About $20 million of combination tax and revenue certificates were priced to yield from 3.50% in 1994 to 5.75 in 2007. A 2009 term was priced to yield 5.85%, and a 2013 term was priced as 5 3/4s to yield 5.92%.
The bonds are rated double-A by Moody's Investors Service, Standard & Poor's Corp., and Fitch Investors Service.
Mellon Bank tentatively priced $274 million of Pennsylvania State University bonds with a maximum yield of 5.93% in 2016.
The offering included $259 million of second refunding series bonds priced to yield from 2.70% in 1993 to 5.80% in 2008. A 2016 term was priced as 5 1/2s to yield 5.93%. There was also $15 million of Series B bonds priced to yield from 2.70% in 1993 to 5.80% in 2008. A 2016 term was priced as 5 1/2s to yield 5.93%.
The managers said they expect Moody's to rate the issue A1 and Standard & Poor's to rate it AA-minus.
PaineWebber priced and repriced $177 million of Virginia Public Building Authority state building revenue bonds to lower long serial bond yields by five basis points and the term maturity by five basis points.
The final scale included serials priced to yield from 3.50% in 1994 to 5.70% in 2007. A 2012 term was priced as 5 3/4s to yield 5.85%.
The issue is rated double-A by Moody's and Fitch and the managers said they also expect Standard & Poor's to rate the issue double-A.
Merrill Lynch & Co. priced and repriced $156 million of commonwealth of Kentucky state property and building commission revenue and revenue refunding bonds. Longer serial bond yields were lowered by five basis points, while the 2012 term bond yield was lowered by about four basis points.
The final reoffering scale included serial bonds priced to yield from 2.40% in 1992 to 5.90% in 2007. A 2012 term was priced as 6s to yield 6.043%.
The issue is rated A by Moody's and Standard & Poor's, and A-plus by Fitch.
Meridian Capital Markets tentatively priced $108 million of Berks County, Pa., GO bonds.
Serials were priced to yield from 2.70% in 1993 to 5.85% in 2008 and 5.974% for term bonds in 2012. Zero coupon bonds were priced to yield from 6.25% in 2013 to 6.30% in 2020.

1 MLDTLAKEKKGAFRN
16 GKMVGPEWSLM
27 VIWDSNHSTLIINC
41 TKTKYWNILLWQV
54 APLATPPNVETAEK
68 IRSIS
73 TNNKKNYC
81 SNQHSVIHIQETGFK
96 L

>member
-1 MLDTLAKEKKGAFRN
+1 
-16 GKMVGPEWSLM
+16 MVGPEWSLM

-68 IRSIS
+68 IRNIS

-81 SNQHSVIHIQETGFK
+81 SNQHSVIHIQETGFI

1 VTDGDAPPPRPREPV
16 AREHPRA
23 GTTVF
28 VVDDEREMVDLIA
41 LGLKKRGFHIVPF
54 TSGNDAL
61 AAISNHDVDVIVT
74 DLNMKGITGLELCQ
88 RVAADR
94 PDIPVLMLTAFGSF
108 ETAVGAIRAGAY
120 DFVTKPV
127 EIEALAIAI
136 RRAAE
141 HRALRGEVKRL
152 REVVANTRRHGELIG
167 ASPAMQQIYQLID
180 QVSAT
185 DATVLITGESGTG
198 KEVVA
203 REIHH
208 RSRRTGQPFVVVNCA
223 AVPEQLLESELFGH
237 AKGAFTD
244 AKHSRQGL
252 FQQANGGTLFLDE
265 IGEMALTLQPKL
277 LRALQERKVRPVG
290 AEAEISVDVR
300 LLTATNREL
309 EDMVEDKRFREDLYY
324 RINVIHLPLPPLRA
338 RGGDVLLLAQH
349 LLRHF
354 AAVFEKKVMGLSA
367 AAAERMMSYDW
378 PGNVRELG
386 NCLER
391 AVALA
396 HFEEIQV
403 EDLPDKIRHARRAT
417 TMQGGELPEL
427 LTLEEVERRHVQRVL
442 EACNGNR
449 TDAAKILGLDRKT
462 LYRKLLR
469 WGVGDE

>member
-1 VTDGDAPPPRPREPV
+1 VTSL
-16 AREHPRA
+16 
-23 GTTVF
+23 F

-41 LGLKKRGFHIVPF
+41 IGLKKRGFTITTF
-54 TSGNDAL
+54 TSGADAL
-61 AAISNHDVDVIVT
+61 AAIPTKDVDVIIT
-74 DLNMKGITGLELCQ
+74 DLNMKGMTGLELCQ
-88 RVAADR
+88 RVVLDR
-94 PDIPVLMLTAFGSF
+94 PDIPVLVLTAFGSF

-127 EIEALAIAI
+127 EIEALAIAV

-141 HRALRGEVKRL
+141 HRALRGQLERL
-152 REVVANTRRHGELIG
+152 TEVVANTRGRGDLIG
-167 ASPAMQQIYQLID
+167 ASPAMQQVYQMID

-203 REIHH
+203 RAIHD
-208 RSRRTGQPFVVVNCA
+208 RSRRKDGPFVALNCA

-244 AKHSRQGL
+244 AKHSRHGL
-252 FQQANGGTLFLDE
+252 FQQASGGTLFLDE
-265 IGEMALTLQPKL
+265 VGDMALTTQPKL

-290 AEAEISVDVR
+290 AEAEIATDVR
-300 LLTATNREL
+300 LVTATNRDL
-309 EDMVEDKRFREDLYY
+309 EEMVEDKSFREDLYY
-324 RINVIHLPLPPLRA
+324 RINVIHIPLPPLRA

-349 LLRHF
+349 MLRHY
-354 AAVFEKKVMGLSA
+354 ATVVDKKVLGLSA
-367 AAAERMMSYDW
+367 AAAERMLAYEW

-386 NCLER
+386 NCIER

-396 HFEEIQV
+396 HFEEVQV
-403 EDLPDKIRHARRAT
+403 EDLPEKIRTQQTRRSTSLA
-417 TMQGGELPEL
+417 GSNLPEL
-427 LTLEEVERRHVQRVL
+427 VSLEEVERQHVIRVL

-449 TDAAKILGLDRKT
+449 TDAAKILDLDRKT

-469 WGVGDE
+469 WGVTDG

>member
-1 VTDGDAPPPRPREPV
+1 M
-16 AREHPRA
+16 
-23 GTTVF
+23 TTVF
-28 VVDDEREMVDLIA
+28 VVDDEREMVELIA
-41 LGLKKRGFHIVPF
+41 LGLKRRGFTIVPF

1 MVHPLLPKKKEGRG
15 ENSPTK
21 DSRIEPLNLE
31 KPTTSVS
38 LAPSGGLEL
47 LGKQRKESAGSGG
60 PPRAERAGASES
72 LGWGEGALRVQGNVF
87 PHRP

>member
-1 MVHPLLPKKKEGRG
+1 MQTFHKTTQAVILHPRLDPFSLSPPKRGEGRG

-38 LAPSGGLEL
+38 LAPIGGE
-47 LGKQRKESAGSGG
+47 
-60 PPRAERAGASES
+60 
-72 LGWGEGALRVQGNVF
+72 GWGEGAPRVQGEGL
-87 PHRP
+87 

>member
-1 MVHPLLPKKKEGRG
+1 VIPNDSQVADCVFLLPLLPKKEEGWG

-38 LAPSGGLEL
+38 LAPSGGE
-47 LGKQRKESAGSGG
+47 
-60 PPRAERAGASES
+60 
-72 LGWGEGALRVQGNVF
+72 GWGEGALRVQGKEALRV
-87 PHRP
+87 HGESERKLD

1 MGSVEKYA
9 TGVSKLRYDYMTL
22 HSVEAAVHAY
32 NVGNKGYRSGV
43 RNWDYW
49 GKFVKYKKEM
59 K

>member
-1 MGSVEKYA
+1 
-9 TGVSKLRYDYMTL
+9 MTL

The issue is FGIC-insured and triple-A rated by Moody's, Standard & Poor's, and Fitch.
Returning to the competitive sector, an issue of $98 million of Suffolk County Water Authority, N.Y., refunding bonds was won by Merrill Lynch with a TIC of 5.738% for series A bonds and 5.648% for Series B bonds.
The issue included $40 million of Series A bonds priced to yield from 5.60% in 2010 to 5.56% in 2012 and 5.70% in 2017. About $58 million of Series B bonds was priced to yield from 2.80% in 1993 to 5.60% in 2009 and 5.70% in 2016.
The issue is insured by the AMBAC Indemnity Corp. and triple-A rated by Moody's and Standard & Poor's.
Traders said that most of the value in the market was in the primary sector, but secondary trading was brisk, fueled mostly by broker bid-wanted lists.
In secondary dollar bond trading, Osceola County, Fla., 6.10s of 2017 were quoted at 101-1/4 to yield approximately 6.02% on the bid side and Colorado Springs 6 1/8s of 2017 were quoted at 101 1/4-3/8 to yield 5.95%.
In the short-term note sector, prices were slightly lower on average, traders said.
In late action, Iowa Trans were quoted at 3.02% bid, 2.95% offered, Los Angeles Trans were quoted at 2.82% bid, 2.78% offered, and New York City Tans were quoted at 2.82% bid, 2.80% offered. Wisconsin notes were quoted at 2.92% bid, 2.85% offered, and New York State Trans were quoted at 2.83% bid, 2.80% offered.